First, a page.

The Subtleties of Reading
I’m pretty sure this is something I’ve always known, but only at a semi-conscious level:
W.H. Auden “suggested that the book one reads should somehow be at odds with the place in which it’s read. . . [N]ot only do certain books demand a contrast between their contents and their surroundings; some books seem to demand particular positions for reading, postures of the reader’s body that in turn require reading-places appropriate to those postures. . . There are books I read in armchairs, and there are books I read at desks; there are books I read in subways, on streetcars and on buses. . . . In the twelfth-century Life of Saint Gregory, the toilet is described as ‘a retiring place where tablets can be read without interruption.'”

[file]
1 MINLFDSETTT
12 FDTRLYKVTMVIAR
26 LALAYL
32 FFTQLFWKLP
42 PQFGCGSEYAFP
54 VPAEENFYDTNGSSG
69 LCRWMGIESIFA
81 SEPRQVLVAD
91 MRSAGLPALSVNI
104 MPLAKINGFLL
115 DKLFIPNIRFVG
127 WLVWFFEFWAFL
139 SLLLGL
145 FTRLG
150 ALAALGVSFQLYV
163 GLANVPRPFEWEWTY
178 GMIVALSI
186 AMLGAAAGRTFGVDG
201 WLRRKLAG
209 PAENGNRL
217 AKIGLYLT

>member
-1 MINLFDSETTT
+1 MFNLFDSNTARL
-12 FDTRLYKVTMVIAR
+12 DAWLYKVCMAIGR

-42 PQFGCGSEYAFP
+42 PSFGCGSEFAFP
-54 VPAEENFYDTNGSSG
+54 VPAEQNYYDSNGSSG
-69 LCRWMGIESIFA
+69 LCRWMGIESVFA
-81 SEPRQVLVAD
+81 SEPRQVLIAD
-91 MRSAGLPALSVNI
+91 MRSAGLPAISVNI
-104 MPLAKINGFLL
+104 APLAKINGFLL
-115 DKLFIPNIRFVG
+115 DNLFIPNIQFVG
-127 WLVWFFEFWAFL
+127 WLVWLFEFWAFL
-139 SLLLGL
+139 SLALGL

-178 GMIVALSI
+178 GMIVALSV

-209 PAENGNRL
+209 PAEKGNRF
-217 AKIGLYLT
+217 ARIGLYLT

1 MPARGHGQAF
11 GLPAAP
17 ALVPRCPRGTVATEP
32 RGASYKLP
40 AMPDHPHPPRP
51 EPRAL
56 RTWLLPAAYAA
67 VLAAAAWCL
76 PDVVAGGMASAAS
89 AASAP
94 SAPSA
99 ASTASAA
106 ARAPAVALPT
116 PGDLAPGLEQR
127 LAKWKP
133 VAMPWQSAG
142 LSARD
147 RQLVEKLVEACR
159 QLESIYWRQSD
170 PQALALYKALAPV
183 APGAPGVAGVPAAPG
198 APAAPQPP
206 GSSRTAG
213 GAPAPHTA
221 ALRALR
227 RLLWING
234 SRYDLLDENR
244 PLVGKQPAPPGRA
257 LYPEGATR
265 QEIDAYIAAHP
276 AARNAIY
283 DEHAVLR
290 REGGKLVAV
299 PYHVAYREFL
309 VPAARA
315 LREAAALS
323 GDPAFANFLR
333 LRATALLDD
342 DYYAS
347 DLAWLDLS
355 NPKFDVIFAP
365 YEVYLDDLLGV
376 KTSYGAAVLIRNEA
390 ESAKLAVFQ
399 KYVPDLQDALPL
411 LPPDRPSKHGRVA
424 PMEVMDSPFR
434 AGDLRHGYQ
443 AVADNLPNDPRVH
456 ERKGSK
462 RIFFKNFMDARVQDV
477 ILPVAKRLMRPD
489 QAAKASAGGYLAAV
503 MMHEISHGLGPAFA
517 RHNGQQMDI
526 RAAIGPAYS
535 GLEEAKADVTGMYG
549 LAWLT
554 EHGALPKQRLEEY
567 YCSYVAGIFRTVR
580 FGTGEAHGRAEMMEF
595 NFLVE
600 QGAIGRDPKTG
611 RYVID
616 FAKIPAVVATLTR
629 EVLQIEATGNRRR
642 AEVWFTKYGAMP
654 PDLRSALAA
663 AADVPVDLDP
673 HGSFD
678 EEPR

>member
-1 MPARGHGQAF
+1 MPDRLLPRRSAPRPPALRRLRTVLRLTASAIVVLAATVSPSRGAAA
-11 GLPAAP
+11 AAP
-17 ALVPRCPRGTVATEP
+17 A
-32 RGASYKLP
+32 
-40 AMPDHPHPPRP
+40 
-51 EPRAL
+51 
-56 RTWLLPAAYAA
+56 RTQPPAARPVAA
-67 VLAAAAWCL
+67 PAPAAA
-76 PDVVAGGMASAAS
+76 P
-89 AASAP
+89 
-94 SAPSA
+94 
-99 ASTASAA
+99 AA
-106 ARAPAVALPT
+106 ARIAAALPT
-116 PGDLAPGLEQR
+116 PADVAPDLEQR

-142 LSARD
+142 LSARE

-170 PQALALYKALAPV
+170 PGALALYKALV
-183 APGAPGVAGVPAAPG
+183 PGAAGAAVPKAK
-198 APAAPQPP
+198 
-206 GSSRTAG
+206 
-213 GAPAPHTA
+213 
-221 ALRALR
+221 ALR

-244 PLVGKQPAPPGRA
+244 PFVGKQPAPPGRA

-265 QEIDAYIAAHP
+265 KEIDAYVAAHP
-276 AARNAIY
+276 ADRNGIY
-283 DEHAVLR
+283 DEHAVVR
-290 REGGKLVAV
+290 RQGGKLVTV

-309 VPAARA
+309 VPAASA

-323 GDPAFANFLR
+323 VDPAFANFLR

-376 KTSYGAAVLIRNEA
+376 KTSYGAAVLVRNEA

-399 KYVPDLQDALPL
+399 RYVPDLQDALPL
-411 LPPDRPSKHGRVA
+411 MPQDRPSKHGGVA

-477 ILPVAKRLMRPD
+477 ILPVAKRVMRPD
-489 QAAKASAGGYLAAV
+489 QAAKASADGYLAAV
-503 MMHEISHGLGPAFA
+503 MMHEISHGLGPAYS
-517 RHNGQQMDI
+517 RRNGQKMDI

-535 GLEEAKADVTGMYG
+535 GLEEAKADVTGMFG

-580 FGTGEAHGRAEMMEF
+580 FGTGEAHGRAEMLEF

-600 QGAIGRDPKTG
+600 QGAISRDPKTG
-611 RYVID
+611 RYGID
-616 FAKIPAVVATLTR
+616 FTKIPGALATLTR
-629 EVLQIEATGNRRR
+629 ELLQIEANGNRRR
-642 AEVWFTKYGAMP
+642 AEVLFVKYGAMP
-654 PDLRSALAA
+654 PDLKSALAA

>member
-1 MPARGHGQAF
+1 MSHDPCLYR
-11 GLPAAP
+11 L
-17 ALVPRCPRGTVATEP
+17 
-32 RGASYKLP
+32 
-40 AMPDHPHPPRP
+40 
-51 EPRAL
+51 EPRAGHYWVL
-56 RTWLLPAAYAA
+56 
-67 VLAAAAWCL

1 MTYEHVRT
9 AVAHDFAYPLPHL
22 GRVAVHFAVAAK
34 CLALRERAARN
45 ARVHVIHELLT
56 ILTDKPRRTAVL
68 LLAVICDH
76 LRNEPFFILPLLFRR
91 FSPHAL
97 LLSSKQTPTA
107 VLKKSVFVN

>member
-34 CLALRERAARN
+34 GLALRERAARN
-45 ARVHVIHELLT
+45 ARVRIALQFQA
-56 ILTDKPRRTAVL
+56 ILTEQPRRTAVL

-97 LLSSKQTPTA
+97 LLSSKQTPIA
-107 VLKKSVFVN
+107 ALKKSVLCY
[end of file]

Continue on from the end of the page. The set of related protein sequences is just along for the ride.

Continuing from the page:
Alberto Manguel, A History of Reading, pp. 151-152.
Nassim Taleb makes a similar point about e-readers. I forget his exact wording, but he said something like, “One does not drink fine wine from a styrofoam cup and one does not read Gibbons’ Rise and Fall on a Kindle.” I tend to agree, though I cannot–like Manguel and Taleb–precisely pin down the reason.